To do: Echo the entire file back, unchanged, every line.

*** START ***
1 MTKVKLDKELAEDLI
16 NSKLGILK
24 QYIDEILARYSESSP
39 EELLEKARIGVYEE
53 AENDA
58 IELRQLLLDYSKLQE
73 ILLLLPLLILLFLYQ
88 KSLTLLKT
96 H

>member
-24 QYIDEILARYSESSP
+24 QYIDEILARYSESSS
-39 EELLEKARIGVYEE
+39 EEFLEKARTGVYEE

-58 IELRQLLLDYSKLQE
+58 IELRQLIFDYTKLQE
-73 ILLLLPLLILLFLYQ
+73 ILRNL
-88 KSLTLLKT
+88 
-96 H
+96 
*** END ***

1 MTKVKLDKELAEDLI
16 NSKLGILK
24 QYIDEILARYSESSP
39 EELLEKARIGVYEE
53 AENDA
58 IELRQLLLDYSKLQE
73 ILLLLPLLILLFLYQ
88 KSLTLLKT
96 H

>member
-24 QYIDEILARYSESSP
+24 QYIDEILARYSESSS
-39 EELLEKARIGVYEE
+39 EEFLEKARTGVYEE

-58 IELRQLLLDYSKLQE
+58 IELRQLIFDYTKLQE
-73 ILLLLPLLILLFLYQ
+73 ILRNL
-88 KSLTLLKT
+88 
-96 H
+96 